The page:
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The post-earthquake rebuilding of Greater Christchurch will cost between $20 billion and $30 billion, with more than two thirds of the funding coming from private sector investment, the Government revealed today.
Twenty key projects were announced today as part of the Government's "roadmap for economic recovery" in post-earthquake Greater Christchurch.
The "wide ranging" Economic Recovery Programme covers all aspects on the massive rebuilding task, crossing science, technology, education and training, and innovation, while working towards a more business friendly approach and more collaboration between public and private sectors.
It includes the anchor developments in the new central business district blueprint plan unveiled in July, like the covered sports stadium, new convention centre, and health and justice precincts.
Around $18b will be spent on residential developments, while public and private investment in the 20 projects - identified as the most important for the recovery - will cover the staggering rebuild price tag.
It is estimated that $6b to $9b will come from local and central government, with the private sector providing the rest of the rebuild cash, of between $14b to $21b.
Developed by the Canterbury Earthquake Recovery Authority (Cera) and Ministry for Business, Innovation and Employment (MBIE), the Economic Recovery Programme has been welcomed by Canterbury business people and stakeholders as a key step towards recovery.
Cera's general manager economic recovery, Steve Wakefield, who was behind the plan, said he hoped it would help Canterbury retain existing business, attract new investment, generate wealth, increase exports and enable the return of greater levels of prosperity and growth to the embattled region.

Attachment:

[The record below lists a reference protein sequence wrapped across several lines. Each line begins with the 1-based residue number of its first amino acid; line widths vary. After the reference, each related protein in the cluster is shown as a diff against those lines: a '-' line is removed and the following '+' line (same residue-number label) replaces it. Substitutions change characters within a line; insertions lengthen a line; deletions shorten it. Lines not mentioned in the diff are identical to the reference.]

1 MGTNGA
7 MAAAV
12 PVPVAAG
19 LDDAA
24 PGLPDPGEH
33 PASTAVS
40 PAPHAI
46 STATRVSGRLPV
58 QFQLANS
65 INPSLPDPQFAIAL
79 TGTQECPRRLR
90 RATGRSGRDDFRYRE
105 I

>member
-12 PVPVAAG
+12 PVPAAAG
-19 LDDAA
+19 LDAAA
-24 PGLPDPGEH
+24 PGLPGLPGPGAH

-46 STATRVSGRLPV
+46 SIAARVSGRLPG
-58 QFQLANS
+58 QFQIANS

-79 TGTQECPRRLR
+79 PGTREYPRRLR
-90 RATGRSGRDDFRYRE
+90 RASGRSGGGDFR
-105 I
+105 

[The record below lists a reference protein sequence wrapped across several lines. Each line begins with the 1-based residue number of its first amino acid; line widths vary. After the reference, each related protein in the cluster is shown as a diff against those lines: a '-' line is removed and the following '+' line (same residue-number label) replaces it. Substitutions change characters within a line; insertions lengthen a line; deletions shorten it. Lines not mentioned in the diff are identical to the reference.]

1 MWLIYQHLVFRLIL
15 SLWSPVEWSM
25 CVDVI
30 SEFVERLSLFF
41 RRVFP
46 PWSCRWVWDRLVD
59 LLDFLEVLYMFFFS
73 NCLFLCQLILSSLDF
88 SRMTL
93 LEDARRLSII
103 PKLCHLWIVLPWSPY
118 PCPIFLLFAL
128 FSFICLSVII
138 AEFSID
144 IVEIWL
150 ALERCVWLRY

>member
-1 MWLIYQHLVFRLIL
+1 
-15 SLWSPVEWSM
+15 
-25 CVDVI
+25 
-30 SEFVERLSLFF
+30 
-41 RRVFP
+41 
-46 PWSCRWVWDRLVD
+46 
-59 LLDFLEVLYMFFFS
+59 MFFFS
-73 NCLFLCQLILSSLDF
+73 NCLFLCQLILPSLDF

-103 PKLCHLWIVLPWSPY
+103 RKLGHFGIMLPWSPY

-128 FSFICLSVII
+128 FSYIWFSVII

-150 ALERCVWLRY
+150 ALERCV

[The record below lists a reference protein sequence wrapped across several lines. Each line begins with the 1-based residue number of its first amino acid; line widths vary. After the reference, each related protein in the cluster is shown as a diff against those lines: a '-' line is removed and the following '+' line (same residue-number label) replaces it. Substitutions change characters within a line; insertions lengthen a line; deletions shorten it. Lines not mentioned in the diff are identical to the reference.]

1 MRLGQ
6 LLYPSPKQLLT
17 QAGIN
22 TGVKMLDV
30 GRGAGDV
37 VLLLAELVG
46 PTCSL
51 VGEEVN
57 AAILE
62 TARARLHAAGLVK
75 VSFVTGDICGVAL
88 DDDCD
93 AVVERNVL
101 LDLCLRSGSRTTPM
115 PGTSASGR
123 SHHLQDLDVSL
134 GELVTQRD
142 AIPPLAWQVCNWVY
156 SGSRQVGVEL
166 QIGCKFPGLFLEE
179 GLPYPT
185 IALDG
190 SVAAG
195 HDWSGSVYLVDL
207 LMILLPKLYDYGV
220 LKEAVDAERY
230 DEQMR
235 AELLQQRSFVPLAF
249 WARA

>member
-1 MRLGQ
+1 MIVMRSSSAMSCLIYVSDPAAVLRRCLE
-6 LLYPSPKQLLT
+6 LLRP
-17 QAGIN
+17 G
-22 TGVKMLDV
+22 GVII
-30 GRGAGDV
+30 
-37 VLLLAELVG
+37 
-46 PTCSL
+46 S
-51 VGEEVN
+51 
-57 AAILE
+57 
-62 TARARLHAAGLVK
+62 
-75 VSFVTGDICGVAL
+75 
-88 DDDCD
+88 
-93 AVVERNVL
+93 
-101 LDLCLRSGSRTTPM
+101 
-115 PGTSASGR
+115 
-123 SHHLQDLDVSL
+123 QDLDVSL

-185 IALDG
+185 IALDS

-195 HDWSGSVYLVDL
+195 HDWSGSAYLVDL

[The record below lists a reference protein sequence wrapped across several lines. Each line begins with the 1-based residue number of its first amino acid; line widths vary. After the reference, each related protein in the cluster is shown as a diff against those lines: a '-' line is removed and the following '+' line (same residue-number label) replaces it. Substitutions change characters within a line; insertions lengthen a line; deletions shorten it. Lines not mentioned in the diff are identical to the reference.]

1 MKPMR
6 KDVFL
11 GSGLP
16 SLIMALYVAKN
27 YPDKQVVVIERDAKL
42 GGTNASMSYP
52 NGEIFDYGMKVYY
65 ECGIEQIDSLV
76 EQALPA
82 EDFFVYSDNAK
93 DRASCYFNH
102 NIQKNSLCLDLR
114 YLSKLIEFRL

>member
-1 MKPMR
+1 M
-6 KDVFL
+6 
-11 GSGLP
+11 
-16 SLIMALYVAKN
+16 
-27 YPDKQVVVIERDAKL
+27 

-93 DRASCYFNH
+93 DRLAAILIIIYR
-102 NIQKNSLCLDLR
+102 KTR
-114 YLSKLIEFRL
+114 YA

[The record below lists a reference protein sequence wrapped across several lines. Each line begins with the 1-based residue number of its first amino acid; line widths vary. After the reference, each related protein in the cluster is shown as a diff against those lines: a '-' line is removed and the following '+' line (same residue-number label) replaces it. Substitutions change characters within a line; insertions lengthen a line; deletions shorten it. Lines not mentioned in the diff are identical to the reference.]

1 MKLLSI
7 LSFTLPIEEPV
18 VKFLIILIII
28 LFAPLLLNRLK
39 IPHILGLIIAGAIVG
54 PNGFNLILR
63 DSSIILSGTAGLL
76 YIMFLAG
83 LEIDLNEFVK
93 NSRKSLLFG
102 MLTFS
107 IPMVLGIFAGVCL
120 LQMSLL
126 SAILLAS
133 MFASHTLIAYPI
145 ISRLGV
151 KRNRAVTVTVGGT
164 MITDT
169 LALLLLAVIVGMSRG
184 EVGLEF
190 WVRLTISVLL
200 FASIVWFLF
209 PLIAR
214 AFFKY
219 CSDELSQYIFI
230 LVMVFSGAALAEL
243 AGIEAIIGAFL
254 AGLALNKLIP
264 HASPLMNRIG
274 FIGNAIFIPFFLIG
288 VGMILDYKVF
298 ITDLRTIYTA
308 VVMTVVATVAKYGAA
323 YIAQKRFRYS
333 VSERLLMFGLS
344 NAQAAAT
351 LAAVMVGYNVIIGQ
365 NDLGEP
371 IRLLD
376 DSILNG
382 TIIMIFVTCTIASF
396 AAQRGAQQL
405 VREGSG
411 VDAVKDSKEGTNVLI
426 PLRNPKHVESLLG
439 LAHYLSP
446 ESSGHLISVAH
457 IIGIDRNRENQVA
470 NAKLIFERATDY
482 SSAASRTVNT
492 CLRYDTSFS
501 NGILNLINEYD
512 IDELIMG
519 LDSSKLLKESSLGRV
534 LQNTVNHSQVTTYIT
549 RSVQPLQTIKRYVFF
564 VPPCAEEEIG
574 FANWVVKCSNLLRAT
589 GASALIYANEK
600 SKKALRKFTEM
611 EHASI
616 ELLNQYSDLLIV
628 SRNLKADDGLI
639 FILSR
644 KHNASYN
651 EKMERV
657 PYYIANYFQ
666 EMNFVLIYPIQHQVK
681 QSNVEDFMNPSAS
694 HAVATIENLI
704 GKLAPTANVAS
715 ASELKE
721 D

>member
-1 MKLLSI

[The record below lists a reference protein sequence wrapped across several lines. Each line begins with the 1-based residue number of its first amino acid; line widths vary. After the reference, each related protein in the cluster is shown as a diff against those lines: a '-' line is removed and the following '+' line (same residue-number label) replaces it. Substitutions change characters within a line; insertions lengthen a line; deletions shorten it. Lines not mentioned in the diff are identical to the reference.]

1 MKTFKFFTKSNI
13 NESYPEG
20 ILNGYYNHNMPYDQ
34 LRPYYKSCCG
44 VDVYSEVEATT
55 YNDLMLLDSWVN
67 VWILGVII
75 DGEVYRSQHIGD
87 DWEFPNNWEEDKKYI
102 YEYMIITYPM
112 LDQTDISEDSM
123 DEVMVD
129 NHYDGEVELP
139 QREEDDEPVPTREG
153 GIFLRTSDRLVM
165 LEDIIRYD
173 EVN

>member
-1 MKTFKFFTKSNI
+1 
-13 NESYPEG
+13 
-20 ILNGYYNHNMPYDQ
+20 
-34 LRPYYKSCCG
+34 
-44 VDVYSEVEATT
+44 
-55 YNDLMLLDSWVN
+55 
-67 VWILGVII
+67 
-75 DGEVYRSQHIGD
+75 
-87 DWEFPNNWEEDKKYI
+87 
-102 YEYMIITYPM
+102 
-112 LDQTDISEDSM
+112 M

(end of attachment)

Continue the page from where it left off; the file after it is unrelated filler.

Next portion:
He said Cera had a "broad set of goals" when setting about the plan, which has resulted in "a broad programme" aimed at achieving "long term prosperity, not just short term recovery".
"We need to make sure that we spend this $30b as wisely and as effectively as possible," said Mr Wakefield, named this week's the country's top chartered accountant.
"If we do that we'll get a big economic lift, we'll improve our long-term prosperity, and I believe we'll have the most modern, most attractive, most vibrant city in the world."
Some of the 20 projects are already in progress, Earthquake Recovery Minister Gerry Brownlee said at the announcement in front of invited business people at Addington Raceway today.
The plans were developed collaboratively by Cera and MBIE in partnership with local government and the business sector.
"This is a once-in-a-lifetime opportunity for Canterbury to create a new, better and enduring business environment," Mr Brownlee said.
Mr Brownlee says the 20 projects have varying timeframes through to 2016, by which time some will be completed and others will transition to partners such as regional economic development agencies.
Economic Development Minister Steven Joyce says business disruption following the quakes was significant, but the sector also showed a resilience which provides great confidence in Canterbury becoming a more productive economic engine for the country.
"The Canterbury business community is in good heart and is ready to harness the opportunity presented by the rebuild.
"Every week we're seeing examples of innovation, focus and commitment to making the Canterbury economy strong," Mr Joyce said.
Cera has set up the monthly Canterbury Economic Recovery Dashboard to allow the public to follow the rebuild's progress and can be found at www.cera.govt.nz.